My family didn’t begin to attend church with any regularity until around the time I was in the sixth grade. My mom made the decision that spending Sunday mornings wearing uncomfortable shoes and learning about the Bible via a felt board was obviously preferable than my staying home and watching The Muppet Show on second-generation VHS tapes.
We became members of the church down the street where I attended from the time I was in junior high up until I left to go to college. And although I spent numerous weekend retreats, endured countless lock-ins, and was witness to and participated in rededications with the same people year after year, no one I was friends with at church knew the truth.
By All Appearances…
Forget what you may have heard about the reign of cotton in the South: appearance is actually king. What people saw was what they knew about you, and through inference, what they knew about your family. If you had reptiles or men with mallets on your shirt, then your family clearly had it all together.
People knew when they saw you drink a name-brand soda that your parents could afford to pay the extra .20 per can for caffeinated sugary goodness. And when you went out in public, there was never, ever to be any indication that your home life was anything shy of a shining example of perfection. Your family was to be the epitome of a good, Christian family that showed things the way they should be.
I had to reapply this veneer of perfection to my life every time I stepped out the door, covering up but never attempting to heal the cracks that lay underneath. We were a family that never fought, never disagreed, and were always okay with each other. Our lives reflected all the fabricated warmth and closeness of a 1950s sitcom. My friends may have known something was amiss, but they were too polite to say anything to me about it – mainly because in doing so, it might have accidentally exposed something wrong with their own families.
That smell of stale cigarette smoke on my clothes?
If I was asked about it, I out and out lied. No one was supposed to know my parents smoked.
The reason I went to so many church functions in high school? They became a refuge, albeit one of closed conversations. I was never to talk about the fights my parents got into that left my mom in tears or that caused my dad to storm out of the house.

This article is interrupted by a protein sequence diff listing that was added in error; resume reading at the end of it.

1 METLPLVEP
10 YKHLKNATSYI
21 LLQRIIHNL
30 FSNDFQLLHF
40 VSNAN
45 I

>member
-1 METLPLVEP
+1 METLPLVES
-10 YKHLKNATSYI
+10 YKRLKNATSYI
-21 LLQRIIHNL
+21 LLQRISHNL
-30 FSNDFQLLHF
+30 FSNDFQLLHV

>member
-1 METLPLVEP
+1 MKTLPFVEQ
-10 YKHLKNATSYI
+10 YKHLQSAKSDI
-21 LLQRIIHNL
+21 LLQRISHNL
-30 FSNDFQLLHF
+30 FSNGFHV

Our house was lived in, but never occupied. Rooms were kept in pristine condition, so much to the point that our living room, immediately viewable upon entering the foyer, became a symbol of irony in that we never got to go into it except on Thanksgiving and Christmas. When Star Wars came out in 1977, despite the fact I was a raving fanatic about it as a kid, I was never permitted to have Star Wars bedsheets, because then my room would stand out.
I would be committing the cardinal sin of being different.
Gaining the Truth, Letting Go of the Lie
I remember one night leading into my senior year in high school when, at one of those aforementioned lock-ins, something in me snapped. I gave up. I gave up holding back and in doing so gave up a number of my family secrets. After the initial “wow” shock wore off (after all, we were by all appearances just perfect), instead of becoming a pariah due to my years of living a lie, I received sympathy. One by one, we began sharing our stories of what all we had been hiding from each other. We exchanged true empathetic expressions of sadness between one another about what we had carried alone for so long and why we had done so.
In having to set my family apart as something to aspire to, I wound up spending years without experiencing true community. It turned out that my friends and I all had familial appearances which were deceiving. Only after the floodgates of confession opened up did we begin to find out that we all had a great deal in common, far more than what the years of surface-level conversations had shown.
This was what in many ways began to move us from simply having fellowship to truly having relationships. After wasting so much time trying to look “right,” it wasn’t until we began to allow ourselves to look real – scars, missteps, and imperfections readily available for viewing – did we begin to establish friendships, some of which still exist to this day.
Only now we’re all much older, and lock-ins seem far less appealing.
[photo: bigbirdz, Creative Commons]